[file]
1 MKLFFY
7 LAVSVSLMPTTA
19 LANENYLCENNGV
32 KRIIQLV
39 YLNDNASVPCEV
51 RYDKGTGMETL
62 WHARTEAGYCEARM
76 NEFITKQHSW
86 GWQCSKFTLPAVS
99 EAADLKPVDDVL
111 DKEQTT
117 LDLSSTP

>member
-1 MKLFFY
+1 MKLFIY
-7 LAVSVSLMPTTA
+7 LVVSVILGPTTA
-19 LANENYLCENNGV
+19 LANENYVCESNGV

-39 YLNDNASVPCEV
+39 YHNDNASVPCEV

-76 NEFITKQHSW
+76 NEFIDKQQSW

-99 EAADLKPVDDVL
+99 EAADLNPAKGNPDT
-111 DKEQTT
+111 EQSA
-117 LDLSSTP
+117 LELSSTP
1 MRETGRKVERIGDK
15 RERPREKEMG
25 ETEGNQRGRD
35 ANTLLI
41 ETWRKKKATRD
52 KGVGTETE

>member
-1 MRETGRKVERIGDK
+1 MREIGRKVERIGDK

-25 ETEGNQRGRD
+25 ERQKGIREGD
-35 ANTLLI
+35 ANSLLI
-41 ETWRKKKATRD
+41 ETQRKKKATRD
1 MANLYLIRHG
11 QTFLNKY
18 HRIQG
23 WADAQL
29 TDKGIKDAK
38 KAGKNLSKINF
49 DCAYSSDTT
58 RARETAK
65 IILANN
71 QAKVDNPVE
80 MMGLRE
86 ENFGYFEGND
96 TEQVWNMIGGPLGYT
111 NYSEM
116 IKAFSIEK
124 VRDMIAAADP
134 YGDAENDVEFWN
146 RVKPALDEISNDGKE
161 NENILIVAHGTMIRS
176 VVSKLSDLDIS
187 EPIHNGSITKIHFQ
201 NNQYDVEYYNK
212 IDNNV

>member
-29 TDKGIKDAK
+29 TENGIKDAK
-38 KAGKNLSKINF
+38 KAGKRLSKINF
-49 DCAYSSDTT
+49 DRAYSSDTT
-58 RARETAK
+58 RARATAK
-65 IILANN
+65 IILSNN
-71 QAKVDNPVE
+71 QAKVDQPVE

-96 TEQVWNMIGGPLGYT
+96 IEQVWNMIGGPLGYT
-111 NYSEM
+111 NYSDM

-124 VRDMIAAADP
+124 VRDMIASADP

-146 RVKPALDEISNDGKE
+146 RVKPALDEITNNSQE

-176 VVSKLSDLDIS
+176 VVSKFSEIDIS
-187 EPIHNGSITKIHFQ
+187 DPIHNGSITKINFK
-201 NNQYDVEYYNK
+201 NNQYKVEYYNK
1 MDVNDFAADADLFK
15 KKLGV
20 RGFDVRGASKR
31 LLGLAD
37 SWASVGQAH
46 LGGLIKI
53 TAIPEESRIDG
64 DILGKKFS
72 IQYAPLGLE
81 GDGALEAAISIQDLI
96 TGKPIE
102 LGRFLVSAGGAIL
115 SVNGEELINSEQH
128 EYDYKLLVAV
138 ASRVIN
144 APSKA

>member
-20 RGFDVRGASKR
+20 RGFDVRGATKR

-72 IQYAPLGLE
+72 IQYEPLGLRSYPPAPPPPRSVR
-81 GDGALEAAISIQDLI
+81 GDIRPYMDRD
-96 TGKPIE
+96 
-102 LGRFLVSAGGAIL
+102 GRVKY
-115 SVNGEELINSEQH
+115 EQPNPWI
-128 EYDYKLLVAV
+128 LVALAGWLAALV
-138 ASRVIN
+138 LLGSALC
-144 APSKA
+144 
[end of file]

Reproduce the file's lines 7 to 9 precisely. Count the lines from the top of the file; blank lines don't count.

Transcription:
62 WHARTEAGYCEARM
76 NEFITKQHSW
86 GWQCSKFTLPAVS